PRINT November 2002


Robert Storr

LATE SUMMER brought the announcement that Robert Storr would curate SlTE Santa Fe’s Fifth International Biennial-following in the footsteps of Bruce Ferguson, Francesco Bonami, Rosa Martinez, and, most recently, Dave Hickey. Hickey’s iconoclastic, pan-generational “Beau Monde: Towards a Redeemed Cosmopolitanism” vastly upped the profile of both venue and event, leaving SlTE Santa Fe—and its newly appointed curator—with a challenge on their hands.

In landing Storr, until recently senior curator at the Museum of Modern Art, New York, the New Mexico art space has surely met the challenge. As for Storr, he’ll stake his claim with an about-face response to Hickey’s pageant of beauty: by examining the idea of the grotesque—what he calls the “counterterm to artistic idealism”—as represented in contemporary practice. With two years of preparation ahead (the show is scheduled to run July 17, 2004, through January 9, 2005), Storr is tight-lipped for now about his selections. He says only that this is a theme he has “thought and written about for a long time.” The claim is borne out by his having mounted “Deformations: Aspects of the Modern Grotesque” at MoMA back in 1996 and is evidenced in writings from his 1992 catalogue essay “Do the Wrong Thing: Eva Hesse and the Abstract Grotesque” (for the Yale University Art Gallery’s retrospective) to last year’s essay for “Eye Infection,” an exhibition at the Stedelijk Museum that featured the work of Robert Crumb, Mike Kelley, Jim Nutt, Peter Saul, and H.C. Westermann, artists who, Storr writes, mirror “the deformations of our own features.” Regardless of the final cut, Storr’s biennial promises to be a veritable freak show.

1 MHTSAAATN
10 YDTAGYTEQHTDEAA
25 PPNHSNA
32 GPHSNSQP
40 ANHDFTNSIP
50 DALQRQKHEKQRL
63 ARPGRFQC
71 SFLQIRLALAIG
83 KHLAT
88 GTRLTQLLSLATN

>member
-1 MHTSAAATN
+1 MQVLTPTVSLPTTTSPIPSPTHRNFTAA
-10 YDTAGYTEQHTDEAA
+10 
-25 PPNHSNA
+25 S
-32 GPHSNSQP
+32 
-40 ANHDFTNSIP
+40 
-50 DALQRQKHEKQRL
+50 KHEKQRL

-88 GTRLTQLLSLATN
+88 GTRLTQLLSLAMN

Last May it was announced that Storr would leave MoMA to become the first Rosalie Solow Professor of Modern Art at New York University’s Institute of Fine Arts, a position for which art historians Molly Nesbit and Benjamin H.D. Buchloh were widely named as candidates. At MoMA, he organized this year’s “Gerhard Richter: Forty Years of Painting,” as well as retrospectives of Tony Smith and Chuck Close in 1998 and Bruce Nauman in 1995. “In the past few years, I’ve generally worked with older artists,” he admits, “so I’m looking forward to working with a younger generation. I’ve been tracking new work, and this is a chance to put that knowledge to use.” Regarding shifting roles Storr says, “The professorship means that I’ll be standing more on one leg than the other, but I’ve always stood on two, or actually more,” he laughs. “I taught, wrote, and made exhibitions the whole time I was at MoMA, and I’ll continue to do so.”

Of SITE Santa Fe’s director, Louis Grachos, Storr says, “His only expectation of me is that I produce a lively show.” One hope that, faced with such a Rabelaisian scheme, the director’s—and audience’s—stomachs are as strong the curator’s.

Michael Wilson is a New York-based writer.